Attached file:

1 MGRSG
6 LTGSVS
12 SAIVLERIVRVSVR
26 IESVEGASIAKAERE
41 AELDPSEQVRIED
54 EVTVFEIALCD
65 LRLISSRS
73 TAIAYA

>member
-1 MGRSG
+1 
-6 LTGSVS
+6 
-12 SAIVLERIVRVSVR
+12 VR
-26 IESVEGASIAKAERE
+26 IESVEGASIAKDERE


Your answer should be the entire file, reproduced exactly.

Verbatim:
1 MGRSG
6 LTGSVS
12 SAIVLERIVRVSVR
26 IESVEGASIAKAERE
41 AELDPSEQVRIED
54 EVTVFEIALCD
65 LRLISSRS
73 TAIAYA

>member
-1 MGRSG
+1 
-6 LTGSVS
+6 
-12 SAIVLERIVRVSVR
+12 VR
-26 IESVEGASIAKAERE
+26 IESVEGASIAKDERE